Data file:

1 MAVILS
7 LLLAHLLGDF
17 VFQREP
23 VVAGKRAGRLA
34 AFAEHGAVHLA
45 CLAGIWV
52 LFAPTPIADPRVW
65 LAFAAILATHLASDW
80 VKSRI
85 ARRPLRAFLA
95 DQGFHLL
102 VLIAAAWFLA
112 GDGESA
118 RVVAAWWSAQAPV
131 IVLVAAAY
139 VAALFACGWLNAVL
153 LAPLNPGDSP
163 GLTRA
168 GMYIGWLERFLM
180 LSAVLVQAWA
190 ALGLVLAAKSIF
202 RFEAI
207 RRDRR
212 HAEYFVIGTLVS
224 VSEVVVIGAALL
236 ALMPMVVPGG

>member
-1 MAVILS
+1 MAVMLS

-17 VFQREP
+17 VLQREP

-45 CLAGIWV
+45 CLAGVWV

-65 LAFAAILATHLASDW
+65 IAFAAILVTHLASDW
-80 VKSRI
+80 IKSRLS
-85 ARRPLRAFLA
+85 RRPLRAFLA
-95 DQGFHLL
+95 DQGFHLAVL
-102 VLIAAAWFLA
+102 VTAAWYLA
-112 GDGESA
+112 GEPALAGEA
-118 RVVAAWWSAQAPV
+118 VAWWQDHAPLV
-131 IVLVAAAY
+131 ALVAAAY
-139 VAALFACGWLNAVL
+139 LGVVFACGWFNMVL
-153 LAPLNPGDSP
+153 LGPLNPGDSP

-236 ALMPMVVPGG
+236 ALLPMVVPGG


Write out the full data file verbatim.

1 MAVILS
7 LLLAHLLGDF
17 VFQREP
23 VVAGKRAGRLA
34 AFAEHGAVHLA
45 CLAGIWV
52 LFAPTPIADPRVW
65 LAFAAILATHLASDW
80 VKSRI
85 ARRPLRAFLA
95 DQGFHLL
102 VLIAAAWFLA
112 GDGESA
118 RVVAAWWSAQAPV
131 IVLVAAAY
139 VAALFACGWLNAVL
153 LAPLNPGDSP
163 GLTRA
168 GMYIGWLERFLM
180 LSAVLVQAWA
190 ALGLVLAAKSIF
202 RFEAI
207 RRDRR
212 HAEYFVIGTLVS
224 VSEVVVIGAALL
236 ALMPMVVPGG

>member
-1 MAVILS
+1 MAVMLS

-17 VFQREP
+17 VLQREP

-45 CLAGIWV
+45 CLAGVWV

-65 LAFAAILATHLASDW
+65 IAFAAILVTHLASDW
-80 VKSRI
+80 IKSRLS
-85 ARRPLRAFLA
+85 RRPLRAFLA
-95 DQGFHLL
+95 DQGFHLAVL
-102 VLIAAAWFLA
+102 VTAAWYLA
-112 GDGESA
+112 GEPALAGEA
-118 RVVAAWWSAQAPV
+118 VAWWQDHAPLV
-131 IVLVAAAY
+131 ALVAAAY
-139 VAALFACGWLNAVL
+139 LGVVFACGWFNMVL
-153 LAPLNPGDSP
+153 LGPLNPGDSP

-236 ALMPMVVPGG
+236 ALLPMVVPGG